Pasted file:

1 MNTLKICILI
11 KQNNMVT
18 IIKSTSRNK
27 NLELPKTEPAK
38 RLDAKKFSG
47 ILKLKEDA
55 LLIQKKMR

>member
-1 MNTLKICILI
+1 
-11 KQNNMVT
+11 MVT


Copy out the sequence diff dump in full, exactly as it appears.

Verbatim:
1 MNTLKICILI
11 KQNNMVT
18 IIKSTSRNK
27 NLELPKTEPAK
38 RLDAKKFSG
47 ILKLKEDA
55 LLIQKKMR

>member
-1 MNTLKICILI
+1 
-11 KQNNMVT
+11 MVT